Thanks again Grace for opening up this conversation here. Really hoping things continue to get better for you this year!

  • Thanks! This post reassured me that “Yes, then No” isn’t a total no-no.

    Having just been in a sticky-wicket (backing out of a high-profile but poorly managed and highly-disorganized project) I can report that it ended up being hugely empowering. This dream job turned nightmare gave me a chance to reflect on my limits, expectations and to stay strong with the notion that respecting myself (saying no) wasn’t career suicide. au contraire….

  • Great post, Grace! I learned this lesson early in life when I was at art school. I had a part-time job at the school while attending classes. In order to get health insurance, I started working full-time along with taking classes. I was never so sick – so stressed with trying to make it all work, that I made myself ill…for health insurance! Oh, the irony….

  • Powerful, succinct, heartfelt. Thank you! I am so impressed that you are learning this lesson early on, paying attention to your body, and taking the health of your business and self seriously. WELL DONE!!! Learn to gracefully pass – grace yourself and respect the opportunity to stay well.

  • Grace,
    What a wonderful post! I’ve done this to myself several times, and I’m going to print this off and look at it once in awhile. I’m just starting my business (it’s just two years old), and I’m full of passion and drive. But….I have three kids and a cute hubby and I’m not sure where it all will take me. Having this post to look at will help me. Thanks for taking the time to write it. I was considering going after a large opportunity recently (I mean, how do you ever get your name out there if you don’t; that has been my thinking) and letting it slide feels good. I love what I do, but I know there needs to be boundaries. Thanks…..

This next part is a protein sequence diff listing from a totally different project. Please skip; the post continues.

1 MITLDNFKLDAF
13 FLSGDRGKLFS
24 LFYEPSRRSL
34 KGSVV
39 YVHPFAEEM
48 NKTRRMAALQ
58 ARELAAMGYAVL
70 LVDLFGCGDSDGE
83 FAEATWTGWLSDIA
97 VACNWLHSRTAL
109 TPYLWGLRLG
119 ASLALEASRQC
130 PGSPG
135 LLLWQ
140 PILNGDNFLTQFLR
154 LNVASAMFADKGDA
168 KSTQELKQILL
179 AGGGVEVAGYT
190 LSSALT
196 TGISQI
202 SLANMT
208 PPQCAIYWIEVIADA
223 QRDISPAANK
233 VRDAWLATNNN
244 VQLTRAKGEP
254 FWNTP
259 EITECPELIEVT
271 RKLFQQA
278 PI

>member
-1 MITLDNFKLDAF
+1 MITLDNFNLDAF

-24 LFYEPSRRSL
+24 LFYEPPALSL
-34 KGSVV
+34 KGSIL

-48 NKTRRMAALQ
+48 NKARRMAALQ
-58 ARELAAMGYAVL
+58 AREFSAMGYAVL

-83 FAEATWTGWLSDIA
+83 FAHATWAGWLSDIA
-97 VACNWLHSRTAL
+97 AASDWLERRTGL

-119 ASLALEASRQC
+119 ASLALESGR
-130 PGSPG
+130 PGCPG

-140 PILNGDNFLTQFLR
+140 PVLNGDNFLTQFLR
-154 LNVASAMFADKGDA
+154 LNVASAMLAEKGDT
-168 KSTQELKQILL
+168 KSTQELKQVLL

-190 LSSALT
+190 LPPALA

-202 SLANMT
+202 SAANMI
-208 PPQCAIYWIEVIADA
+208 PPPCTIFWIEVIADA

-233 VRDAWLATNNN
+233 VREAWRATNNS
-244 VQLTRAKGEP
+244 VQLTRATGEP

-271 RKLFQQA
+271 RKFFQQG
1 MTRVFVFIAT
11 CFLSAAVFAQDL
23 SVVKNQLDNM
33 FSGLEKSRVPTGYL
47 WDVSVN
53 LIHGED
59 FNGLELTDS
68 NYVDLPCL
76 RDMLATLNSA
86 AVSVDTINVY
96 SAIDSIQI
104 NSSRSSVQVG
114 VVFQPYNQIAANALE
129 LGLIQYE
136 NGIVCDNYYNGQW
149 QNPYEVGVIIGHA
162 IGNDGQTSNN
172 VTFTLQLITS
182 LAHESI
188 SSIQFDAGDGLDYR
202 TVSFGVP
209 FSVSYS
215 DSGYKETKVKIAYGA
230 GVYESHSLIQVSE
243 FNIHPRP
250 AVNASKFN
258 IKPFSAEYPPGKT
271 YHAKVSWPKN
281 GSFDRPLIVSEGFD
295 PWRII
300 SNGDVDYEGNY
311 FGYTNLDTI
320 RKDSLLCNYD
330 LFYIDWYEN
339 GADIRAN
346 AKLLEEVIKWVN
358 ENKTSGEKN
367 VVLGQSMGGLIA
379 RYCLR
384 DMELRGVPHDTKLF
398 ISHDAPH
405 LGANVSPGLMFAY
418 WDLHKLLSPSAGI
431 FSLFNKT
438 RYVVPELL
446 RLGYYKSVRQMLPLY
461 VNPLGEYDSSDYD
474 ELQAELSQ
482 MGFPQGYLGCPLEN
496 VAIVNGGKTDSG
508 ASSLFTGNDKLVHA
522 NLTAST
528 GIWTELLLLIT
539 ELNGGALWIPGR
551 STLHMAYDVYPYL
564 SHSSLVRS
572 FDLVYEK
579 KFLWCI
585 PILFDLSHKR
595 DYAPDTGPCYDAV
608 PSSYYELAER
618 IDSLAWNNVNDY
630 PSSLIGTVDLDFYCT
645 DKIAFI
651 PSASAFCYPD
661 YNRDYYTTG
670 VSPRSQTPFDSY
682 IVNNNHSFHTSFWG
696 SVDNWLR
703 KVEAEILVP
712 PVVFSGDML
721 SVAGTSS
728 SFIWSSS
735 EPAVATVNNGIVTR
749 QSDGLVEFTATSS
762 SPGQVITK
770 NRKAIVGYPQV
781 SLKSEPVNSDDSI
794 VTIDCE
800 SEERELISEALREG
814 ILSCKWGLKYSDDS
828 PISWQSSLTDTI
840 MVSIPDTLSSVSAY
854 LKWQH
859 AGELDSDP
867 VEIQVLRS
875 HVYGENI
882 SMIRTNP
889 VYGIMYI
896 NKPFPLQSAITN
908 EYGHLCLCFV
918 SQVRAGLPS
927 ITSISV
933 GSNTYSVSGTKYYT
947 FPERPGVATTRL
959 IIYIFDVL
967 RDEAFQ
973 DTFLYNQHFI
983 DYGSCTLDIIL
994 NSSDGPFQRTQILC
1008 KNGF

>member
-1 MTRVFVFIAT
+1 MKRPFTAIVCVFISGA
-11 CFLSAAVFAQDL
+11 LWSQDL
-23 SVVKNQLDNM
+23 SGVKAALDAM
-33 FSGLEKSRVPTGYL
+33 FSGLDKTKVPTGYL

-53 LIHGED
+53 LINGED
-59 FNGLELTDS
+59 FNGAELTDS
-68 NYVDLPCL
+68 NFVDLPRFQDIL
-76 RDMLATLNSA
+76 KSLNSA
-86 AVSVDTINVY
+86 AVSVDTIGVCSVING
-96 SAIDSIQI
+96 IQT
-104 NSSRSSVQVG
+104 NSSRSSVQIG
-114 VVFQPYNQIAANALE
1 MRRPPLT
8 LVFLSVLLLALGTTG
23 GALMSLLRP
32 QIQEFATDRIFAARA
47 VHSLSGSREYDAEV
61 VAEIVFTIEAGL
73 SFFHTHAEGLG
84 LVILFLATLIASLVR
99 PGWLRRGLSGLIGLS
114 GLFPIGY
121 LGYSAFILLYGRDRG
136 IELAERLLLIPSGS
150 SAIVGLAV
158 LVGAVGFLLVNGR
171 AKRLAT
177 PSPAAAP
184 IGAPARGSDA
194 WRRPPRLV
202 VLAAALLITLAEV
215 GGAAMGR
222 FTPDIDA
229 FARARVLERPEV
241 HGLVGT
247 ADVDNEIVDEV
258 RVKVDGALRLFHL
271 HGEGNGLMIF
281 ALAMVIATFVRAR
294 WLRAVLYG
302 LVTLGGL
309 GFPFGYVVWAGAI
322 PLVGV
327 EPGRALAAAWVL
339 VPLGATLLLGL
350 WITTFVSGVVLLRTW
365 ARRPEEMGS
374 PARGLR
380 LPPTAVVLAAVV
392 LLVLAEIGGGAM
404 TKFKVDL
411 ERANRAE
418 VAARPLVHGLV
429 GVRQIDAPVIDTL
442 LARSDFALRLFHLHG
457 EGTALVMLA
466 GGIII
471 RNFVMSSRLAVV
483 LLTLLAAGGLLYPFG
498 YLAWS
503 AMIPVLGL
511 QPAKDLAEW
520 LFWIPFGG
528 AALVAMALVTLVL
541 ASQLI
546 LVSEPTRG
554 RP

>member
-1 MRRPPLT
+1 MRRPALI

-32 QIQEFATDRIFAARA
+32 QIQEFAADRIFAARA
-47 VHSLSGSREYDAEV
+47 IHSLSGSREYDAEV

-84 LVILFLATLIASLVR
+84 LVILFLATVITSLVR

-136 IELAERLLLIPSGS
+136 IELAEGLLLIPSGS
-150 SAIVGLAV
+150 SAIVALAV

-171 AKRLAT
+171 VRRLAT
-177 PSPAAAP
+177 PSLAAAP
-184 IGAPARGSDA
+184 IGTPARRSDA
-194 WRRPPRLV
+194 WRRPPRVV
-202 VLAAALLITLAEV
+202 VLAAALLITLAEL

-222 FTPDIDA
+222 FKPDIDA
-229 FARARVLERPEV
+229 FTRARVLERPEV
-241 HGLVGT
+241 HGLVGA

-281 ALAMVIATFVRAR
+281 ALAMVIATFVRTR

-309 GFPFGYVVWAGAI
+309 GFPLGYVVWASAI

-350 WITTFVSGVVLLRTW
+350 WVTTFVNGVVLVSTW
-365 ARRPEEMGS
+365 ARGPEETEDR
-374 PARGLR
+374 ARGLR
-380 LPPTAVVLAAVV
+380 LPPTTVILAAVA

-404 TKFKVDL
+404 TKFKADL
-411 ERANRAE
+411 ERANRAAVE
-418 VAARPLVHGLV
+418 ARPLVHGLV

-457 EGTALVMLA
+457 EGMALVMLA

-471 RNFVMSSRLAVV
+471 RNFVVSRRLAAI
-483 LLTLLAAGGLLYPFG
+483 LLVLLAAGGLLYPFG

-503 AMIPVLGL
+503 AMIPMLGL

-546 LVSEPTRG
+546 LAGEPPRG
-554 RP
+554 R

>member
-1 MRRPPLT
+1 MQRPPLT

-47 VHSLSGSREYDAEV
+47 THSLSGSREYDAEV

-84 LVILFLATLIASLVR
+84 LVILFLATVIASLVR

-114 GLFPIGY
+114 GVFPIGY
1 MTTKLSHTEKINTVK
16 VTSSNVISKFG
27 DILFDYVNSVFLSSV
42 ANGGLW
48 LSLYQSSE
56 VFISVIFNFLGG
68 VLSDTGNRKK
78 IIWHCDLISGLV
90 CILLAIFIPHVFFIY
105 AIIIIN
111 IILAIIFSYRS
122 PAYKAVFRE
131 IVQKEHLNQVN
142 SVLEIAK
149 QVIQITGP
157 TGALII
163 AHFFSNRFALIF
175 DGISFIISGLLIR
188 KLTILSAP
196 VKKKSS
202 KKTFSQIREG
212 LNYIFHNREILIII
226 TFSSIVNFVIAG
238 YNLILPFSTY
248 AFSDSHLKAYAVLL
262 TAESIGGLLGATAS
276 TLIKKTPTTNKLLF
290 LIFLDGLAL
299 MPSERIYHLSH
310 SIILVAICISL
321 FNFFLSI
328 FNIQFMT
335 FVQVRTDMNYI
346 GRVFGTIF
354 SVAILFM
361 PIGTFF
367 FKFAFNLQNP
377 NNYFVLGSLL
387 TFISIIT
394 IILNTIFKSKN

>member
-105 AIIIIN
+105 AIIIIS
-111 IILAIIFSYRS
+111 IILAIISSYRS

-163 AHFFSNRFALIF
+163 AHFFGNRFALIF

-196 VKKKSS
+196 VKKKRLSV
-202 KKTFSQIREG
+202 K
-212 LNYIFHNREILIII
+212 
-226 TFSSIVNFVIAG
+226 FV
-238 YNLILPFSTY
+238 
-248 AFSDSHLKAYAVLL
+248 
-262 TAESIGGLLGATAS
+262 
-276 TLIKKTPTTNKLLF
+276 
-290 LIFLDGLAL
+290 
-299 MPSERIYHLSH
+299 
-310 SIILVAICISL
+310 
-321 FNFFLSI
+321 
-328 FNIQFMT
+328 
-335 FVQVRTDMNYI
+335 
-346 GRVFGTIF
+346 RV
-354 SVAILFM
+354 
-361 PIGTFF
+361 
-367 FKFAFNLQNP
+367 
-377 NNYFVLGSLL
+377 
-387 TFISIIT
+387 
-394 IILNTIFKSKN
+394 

• Thank you, Grace, for such a well-written, well-put piece that is as relevant to life as it is to work. I got shingles a few months ago ( gone now), and realized I was under the delusion that I wasn’t under stress– having five friends undergoing breast cancer treatment, a family member undergoing colon cancer treatment, and renovating a house all at the same time. I thought I was managing quite nicely and it was a real eye-opener and dramatic reminder to step back and take a moment for myself. Not finishing a bathroom by a self-assigned date wasn’t life and death, and neither was moving in later than we want to. Renovating a house that’s taking a longer time than expected makes it easy to say NO on one level—we just don’t have the time and we think every time we go out that’s one day later that we can move in (which thinking in of itself perpetuates the stress). On another, it’s made it obvious what not to take for granted – socializing and cooking with friends, spontaneous trips and nights out, vacations—since we haven’t had any of that since last July. We are looking forward to a long stretch of saying YES after saying NO for so long, and we will value every single one!